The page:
As they did 100 Years ago and again this Memorial Day America and Washingtonians will honor and celebrate World Peace and the end of the Great War! As part of the procession in 1918 and again this year our 1914 Model T Pie Delivery Truck will be here to salute our Men & Women who served and serve! Please join us for the National Memorial Day Parade, Monday, May 28 @ 2 p.m. along Constitution Avenue, The District of Columbia.
Mike, I cant make your parade. But lets never forget...
World War I was still raging on Decoration Day, May 30, 1918.
The armistice was signed November 11, 1918, and was celebrated on that day as "Armistice Day" ending the Great War until we fought so many wars it became commemorated as Veterans' Day.
Decoration Day became an observance to honor the Civil War dead. In 1866 southern ladies decorated the graves of the fallen on both sides. In 1868 the observance gained official status. April 23 was the day observed in the south, May 30 in the north where flowers bloom later, and became the day for national observance. Eventually it became a day to remember all who have passed on.
It's great you get to participate in this parade and the national observance with your model T, a great honor ! Indeed, we should never forget the sacrifice of so many, our loved ones we have lost, and our place in history. Thanks for posting this Mike.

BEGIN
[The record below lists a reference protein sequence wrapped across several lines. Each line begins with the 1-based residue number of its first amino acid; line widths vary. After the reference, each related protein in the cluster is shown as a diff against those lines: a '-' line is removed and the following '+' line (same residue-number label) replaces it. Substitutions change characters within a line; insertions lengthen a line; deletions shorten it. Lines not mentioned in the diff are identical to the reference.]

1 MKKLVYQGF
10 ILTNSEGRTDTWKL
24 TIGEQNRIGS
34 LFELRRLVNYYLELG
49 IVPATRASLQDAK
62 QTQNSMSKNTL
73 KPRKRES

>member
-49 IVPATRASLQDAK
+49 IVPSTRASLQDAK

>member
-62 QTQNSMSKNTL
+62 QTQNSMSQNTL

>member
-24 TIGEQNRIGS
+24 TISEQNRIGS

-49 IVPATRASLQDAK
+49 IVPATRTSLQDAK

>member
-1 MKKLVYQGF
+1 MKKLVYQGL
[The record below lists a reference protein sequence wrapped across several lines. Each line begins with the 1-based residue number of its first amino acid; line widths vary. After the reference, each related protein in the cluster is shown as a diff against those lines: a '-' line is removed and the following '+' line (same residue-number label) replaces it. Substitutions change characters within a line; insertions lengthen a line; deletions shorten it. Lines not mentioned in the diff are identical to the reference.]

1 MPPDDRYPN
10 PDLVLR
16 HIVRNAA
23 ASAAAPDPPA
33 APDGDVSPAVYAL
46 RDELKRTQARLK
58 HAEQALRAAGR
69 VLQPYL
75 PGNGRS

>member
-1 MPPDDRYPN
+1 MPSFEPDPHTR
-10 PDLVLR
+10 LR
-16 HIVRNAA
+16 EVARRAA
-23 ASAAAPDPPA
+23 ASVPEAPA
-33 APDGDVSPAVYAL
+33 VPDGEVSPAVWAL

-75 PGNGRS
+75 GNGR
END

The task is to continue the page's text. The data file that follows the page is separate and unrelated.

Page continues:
It's too bad our forum doesn't have a "Like" button.
I missed the draft, graduated from High School in 1974, but my flag will be flying in honor of those that did and gave their life, mental well being or suffered loss of limbs for our country.
How's this Mike?
I evaded the draft. Enlisted in the USAF.
Discussions about the draft always make me think of my sister's college boyfriend Bob. It was 1968 or 1969. He completed his PhD in Geology and was immediately drafted into the Army.
After basic training, he was interviewed to determine where his assignment would be. The officer commented while reviewing Bob's file that he had a PhD in Geology. "Doesn't that have something to do with oil?" the officer asked? "Well, yes, it does," said Bob.
He was assigned to the motor pool in Vietnam and fortunately came home 14 months later.
Thank you to all who have served and sacrificed for us.